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New center at law school to honor Rudman’s legacy

From left: Tom Rath, David Souter and Warren Rudman talk in an undated photo.

From left: Tom Rath, David Souter and Warren Rudman talk in an undated photo. Purchase photo reprints at PhotoExtra »

When Tom Rath remembers the late senator Warren Rudman, his friend and mentor, he describes a leader who was not afraid to be combative when tackling serious issues, and someone who believed legal training provided key tools for approaching policy problems from fresh angles.

The University of New Hampshire’s School of Law is aiming to produce young lawyers with those same skills and honor Rudman’s legacy by creating the Warren B. Rudman Center for Justice, Leadership and Public Policy. The fundraising goal stands at $10 million, which will go toward endowing a chairmanship in Rudman’s name and creating student fellowships that focus on the intersection of law and public policy, among other things. Plans for the center began in 2011, and Rudman was involved before his death in November.

“There’s a need for a center like this,” said former Nebraska senator Bob Kerrey, who is raising money for the center. “America needs more people that are prepared to lead in these areas, (with) the combination of experiences and educational background that Warren had.”

Kerrey is one of a group of current and former senators who have signed on to raise money. John Broderick began brainstorming a way to honor Rudman in 2011, shortly after he became dean of the law school. Through conversations with Kerrey, Rath and others, the idea for a center encouraging law students to work in public service or policy jobs came together.

“We talked a lot about the idea of how do we get more capable young lawyers to spend some of their formative years working inside the state and local and even the federal government,” said Rath, who served with Rudman in the state attorney general’s office in the 1970s.

The center will have four main components: an endowed chairmanship in Rudman’s name that will generate scholarship on public policy; yearlong and summer fellowships for students; an annual conference on an issue of national importance; and a speaker series open to the public on policy topics such as the federal deficit. The plan is to hold the first conference this spring and award the first fellowships to students entering the law school in 2014. The center will be located within the law school’s existing campus.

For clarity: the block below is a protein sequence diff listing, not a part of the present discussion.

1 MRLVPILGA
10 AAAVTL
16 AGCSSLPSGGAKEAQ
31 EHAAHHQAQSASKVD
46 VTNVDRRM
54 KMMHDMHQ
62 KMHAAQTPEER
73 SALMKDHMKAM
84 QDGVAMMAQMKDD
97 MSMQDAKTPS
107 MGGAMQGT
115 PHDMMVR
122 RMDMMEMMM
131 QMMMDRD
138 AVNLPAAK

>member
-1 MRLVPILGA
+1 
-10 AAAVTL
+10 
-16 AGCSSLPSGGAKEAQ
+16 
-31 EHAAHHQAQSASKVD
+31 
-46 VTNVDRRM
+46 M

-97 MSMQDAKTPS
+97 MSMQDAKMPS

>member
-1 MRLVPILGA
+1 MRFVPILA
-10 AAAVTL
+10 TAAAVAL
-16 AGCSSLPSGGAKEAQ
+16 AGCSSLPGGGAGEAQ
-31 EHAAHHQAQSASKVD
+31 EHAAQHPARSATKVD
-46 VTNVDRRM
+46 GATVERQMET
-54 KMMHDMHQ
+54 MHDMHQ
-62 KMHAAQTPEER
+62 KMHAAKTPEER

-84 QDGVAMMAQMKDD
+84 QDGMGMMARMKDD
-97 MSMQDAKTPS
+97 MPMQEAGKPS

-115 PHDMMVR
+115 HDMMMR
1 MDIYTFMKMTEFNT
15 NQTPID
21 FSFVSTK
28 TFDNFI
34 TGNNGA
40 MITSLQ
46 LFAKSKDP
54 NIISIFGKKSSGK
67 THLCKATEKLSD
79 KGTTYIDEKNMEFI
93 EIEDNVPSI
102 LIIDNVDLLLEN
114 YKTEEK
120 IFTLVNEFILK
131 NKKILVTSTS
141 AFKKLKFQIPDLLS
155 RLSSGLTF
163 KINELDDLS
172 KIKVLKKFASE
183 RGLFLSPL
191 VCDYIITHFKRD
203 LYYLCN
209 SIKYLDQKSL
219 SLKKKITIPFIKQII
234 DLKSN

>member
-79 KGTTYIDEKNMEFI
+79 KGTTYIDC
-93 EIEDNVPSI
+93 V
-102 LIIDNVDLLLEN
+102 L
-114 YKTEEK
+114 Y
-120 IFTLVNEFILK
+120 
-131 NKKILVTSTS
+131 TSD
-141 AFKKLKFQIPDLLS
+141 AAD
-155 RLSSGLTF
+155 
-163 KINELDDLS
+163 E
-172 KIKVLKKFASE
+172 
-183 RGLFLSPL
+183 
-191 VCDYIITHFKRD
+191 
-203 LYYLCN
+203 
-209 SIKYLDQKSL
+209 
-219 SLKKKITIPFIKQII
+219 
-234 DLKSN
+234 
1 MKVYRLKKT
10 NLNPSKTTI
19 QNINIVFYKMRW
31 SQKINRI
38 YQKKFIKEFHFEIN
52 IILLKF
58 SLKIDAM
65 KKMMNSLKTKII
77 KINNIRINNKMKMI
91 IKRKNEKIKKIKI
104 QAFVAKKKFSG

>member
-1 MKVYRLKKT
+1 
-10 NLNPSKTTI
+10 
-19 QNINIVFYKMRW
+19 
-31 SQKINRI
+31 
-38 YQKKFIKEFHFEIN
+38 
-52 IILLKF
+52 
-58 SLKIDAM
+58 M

Student fellows will be broken into categories, such as justice or business and entrepreneurship. Those students will receive scholarships toward their tuition and assume a one-year fellowship after graduation. Following that fellowship, they will be expected to work for three years in a government or public interest job, which could range from working in an attorney general’s or public defender’s office or with a group such as the Concord Coalition, a nonpartisan organization that promotes fiscal responsibility (Rudman was its co-founder).

Rudman granted his permission to endow a chair and fellowships in his name but was not directly involved in raising money or setting up the center.

“He was cautious about lending his name to things,” Rath said. But “when this opportunity came around, he embraced it and told his friends it was something he would like to see done.”

UNH’s law school is a great place for such a center, both Rath and Kerrey said. Its location in New Hampshire’s capital will provide opportunities for fellows in local and state government. In addition, New Hampshire’s status as the first-in-the-nation presidential primary state will help attract national attention to the center, they believe.

Both said they’d like to see the center produce a new group of leaders who share Rudman’s qualities of persistence and willingness to go against the grain. Some leadership skills aren’t teachable, but others are, such as the idea that failure and mistakes happen and good leaders find a way to get past them, Kerrey said. The country needs more leaders who tackle issues in that way, as Rudman did, he said.

“It’s not enough to have the courage required to have the idea; not enough to have the courage required to express that idea,” Kerrey said. “The most impressive courage is the courage to persevere through disappointments and setbacks.”

Kerrey first suggested the center’s full name when Broderick shared the idea with him in August 2011. Rudman signed off, and the drive to find big names to help with fundraising began.

Concord developer Steve Duprey got Arizona Sen. John McCain involved, and former Maine senator Olympia Snowe expressed interest when the law school gave her an honorary degree last year. The list of fundraisers – a mix of Republicans and Democrats – also includes former senators Ernest Hollings of South Carolina, Sam Nunn of Georgia, Judd Gregg of New Hampshire, William Cohen of Maine and Phil Gramm of Texas, and Sen. Patrick Leahy of Vermont. A handful of other people, including former Washington senator Slade Gordon and former New Hampshire House speaker Donna Sytek, have expressed interest in joining the center’s advisory board, Broderick said.

That wide net of interest is a tribute to the legacy that the Republican Rudman left in politics and policy.

“I don’t know if there’s a person in public life today that remains as widely respected by people in both parties as Senator Rudman,” Broderick said.

(Kathleen Ronayne can be reached at 369-3309 or or on Twitter at @kronayne.)

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